Discover National Archives gives: "Shortly before his death in 1666, the Reverend Dr William Spurstowe, Vicar of Hackney, built six almshouses near Church Street, Hackney, for six ancient widows from the parish of Hackney. His brother, Henry Spurstowe, completed his work by endowing the almshouses with two closes of pasture called Badbrooke's Meadows containing eight acres of land and one close of pasture called Peckwell or Pickwell Field containing eight acres, all of which (including the almshouses) were copyhold of the manor of Kings Hold. Henry Spurstowe transferred the almshouses and land to trustees by a deed of gift dated 22 August 1667. The deeds of gift was lost some time between 1754 and 1800 and no precise record of the terms of the trust remained." And goes on to explain that the charity was augmented and then, in 1819, rebuilt on the same site. And then in 1906 the Charity Commissioners approved a scheme whereby Bishop Wood's Almshouses were to be administered by the Trustees of Dr Spurstowe's Charity.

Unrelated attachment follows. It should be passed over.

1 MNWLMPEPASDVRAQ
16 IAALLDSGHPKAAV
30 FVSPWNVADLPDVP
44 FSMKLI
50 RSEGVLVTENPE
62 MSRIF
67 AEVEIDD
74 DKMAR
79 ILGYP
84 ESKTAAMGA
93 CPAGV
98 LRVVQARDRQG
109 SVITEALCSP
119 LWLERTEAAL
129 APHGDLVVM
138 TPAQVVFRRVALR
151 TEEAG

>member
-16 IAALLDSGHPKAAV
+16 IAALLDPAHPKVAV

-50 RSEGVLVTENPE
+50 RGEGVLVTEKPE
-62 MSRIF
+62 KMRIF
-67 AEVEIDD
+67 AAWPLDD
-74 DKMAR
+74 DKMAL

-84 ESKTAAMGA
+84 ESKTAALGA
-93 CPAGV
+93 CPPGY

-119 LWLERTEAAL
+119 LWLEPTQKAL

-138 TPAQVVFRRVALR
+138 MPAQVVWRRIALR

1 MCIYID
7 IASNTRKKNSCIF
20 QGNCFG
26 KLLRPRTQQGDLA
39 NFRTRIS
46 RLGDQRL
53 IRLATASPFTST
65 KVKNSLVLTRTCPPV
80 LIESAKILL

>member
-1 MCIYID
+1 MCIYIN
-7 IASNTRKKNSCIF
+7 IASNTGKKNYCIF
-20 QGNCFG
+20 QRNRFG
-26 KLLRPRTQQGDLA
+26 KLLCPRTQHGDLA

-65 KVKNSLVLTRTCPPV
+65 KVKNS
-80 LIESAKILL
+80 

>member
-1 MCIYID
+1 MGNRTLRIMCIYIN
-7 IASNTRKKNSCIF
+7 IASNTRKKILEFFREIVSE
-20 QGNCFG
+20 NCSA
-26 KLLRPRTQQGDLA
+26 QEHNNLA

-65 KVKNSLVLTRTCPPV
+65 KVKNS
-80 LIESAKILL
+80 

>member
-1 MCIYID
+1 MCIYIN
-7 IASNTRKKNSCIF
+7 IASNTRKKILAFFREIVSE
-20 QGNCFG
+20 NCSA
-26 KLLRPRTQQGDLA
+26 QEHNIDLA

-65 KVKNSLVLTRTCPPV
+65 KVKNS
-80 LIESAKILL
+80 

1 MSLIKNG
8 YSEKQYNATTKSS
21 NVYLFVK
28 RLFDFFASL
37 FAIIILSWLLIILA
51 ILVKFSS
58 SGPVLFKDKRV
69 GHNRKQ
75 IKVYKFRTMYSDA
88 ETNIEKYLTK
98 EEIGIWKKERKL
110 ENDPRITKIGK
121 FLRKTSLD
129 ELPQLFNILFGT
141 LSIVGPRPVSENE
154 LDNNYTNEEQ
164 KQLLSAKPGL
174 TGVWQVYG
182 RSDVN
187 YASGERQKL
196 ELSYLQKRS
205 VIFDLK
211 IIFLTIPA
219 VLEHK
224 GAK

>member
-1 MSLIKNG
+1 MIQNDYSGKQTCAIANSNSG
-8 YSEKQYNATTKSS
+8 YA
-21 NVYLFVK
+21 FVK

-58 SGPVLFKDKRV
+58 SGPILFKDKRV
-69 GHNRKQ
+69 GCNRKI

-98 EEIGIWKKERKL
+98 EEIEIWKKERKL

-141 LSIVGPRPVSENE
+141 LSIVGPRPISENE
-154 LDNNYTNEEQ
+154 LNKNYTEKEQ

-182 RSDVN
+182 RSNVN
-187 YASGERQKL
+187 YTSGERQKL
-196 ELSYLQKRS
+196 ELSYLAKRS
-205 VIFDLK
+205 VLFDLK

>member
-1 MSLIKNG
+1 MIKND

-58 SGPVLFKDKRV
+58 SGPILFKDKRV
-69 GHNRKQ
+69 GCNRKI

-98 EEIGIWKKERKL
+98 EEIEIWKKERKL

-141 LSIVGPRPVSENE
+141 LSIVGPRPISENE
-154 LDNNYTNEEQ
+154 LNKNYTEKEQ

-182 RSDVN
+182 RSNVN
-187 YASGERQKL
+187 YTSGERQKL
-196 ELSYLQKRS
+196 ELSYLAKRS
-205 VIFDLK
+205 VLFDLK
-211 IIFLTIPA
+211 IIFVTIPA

Spurstowe's Almshouses were demolished in 1966 and replaced by new almshouses situated in Navarino Road, Hackney. The Archeological Evaluation of the site refers to a 1750 watercolour of the alsmhouses but does not show the painting and we have not found it elsewhere.
Our image is a screen grab from the 1955 "Around the World with Orson Welles" - the Chelsea Pensioners segment. Sorry for the blurry picture. The camera lingers on the plaque but only pans across the building with the residents outside so this is the best image we could capture.